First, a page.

Page last updated at 15:38 GMT, Wednesday, 17 March 2010

Iraq PM Maliki in tight race with rival Allawi

Counting centre in Baghdad
Election officials have had to deal with scores of complaints of fraud

The latest results from Iraq's parliamentary poll show a tight race emerging between Prime Minister Nouri Maliki and his main rival, Iyad Allawi.

With 80% of votes counted, the secular Shia-Sunni Iraqiya coalition led by Mr Allawi, a former prime minister, has a narrow overall lead for the first time.

But Mr Maliki's State of Law alliance remains ahead in Baghdad and Basra.

The BBC's Andrew North, in the capital, says the picture could well change by the time all the votes are counted.

Results from refugee voters outside Iraq, and special pre-election voting by Iraqi security forces have still to be announced, and they could dramatically affect the outcome of the parliamentary poll, our correspondent says.

With neither coalition able to win an overall majority, it is likely to mean talks on forming a new government will be long and difficult, he adds.

Minority Sunnis

Mr Allawi's Iraqiya coalition is ahead in five of Iraq's 18 provinces, and his nationwide lead is only 9,000 votes.

It is proving popular among minority Sunni Muslims resentful of the dominance of Shia religious parties since 2003.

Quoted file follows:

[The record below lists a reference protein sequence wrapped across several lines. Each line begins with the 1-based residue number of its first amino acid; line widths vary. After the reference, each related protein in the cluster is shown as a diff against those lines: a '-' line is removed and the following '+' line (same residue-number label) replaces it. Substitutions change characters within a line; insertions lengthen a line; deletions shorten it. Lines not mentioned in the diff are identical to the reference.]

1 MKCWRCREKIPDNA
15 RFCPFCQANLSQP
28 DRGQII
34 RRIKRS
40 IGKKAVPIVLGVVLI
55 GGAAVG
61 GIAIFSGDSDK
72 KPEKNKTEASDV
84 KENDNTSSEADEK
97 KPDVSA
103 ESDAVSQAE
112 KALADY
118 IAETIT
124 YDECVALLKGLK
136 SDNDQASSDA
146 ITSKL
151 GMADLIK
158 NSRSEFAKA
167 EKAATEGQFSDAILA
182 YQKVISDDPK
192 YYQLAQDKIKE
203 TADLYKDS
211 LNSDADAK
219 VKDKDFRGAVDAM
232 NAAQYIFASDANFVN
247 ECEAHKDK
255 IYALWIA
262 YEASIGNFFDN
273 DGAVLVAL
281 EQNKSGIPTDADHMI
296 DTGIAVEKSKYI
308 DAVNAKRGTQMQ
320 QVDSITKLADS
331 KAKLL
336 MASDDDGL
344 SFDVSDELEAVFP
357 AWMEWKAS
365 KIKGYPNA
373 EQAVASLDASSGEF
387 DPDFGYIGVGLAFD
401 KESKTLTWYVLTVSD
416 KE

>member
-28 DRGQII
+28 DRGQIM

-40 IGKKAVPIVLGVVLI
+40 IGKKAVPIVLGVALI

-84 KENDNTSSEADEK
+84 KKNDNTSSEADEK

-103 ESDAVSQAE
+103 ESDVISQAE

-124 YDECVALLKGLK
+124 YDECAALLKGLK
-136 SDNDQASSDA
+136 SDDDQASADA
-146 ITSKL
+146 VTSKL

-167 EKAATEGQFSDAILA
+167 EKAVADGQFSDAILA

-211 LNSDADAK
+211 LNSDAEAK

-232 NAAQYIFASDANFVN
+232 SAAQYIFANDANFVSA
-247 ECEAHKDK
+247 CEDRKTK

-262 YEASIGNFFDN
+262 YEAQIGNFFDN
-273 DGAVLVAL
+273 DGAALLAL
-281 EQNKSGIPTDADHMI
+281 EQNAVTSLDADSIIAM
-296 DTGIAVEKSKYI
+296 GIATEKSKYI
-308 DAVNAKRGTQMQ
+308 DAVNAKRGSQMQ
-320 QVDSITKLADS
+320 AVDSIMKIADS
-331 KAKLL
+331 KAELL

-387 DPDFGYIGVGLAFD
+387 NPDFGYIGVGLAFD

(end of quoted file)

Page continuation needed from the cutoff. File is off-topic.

Mr Maliki's State of Law alliance is meanwhile ahead in seven provinces.

Poster of Iyad Allawi in Baghdad
Mr Allawi's alliance has a narrow overall lead for the first time

Behind, the frontrunners are the Shia-led Iraqi National Alliance (INA) and the Kurdistan Alliance, formed by the Kurdistan Democratic Party (KDP) and Patriotic Union of Kurdistan (PUK).

Vote counting since the 7 March election has been dogged by technical problems and claims of fraud.

On Wednesday, Mr Maliki's party asked for a recount in Baghdad province - where its lead has steadily narrowed - following claims that votes were being manipulated in favour of an unnamed competitor.

The Independent High Electoral Commission (IHEC) has said the count was fair and included multiple checks against fraud.

Preliminary election results are expected in the next few days, while the final results - after complaints have been investigated - are due by the end of the month.

The election comes less than six months before the US military is scheduled to withdraw all of its combat troops from Iraq.

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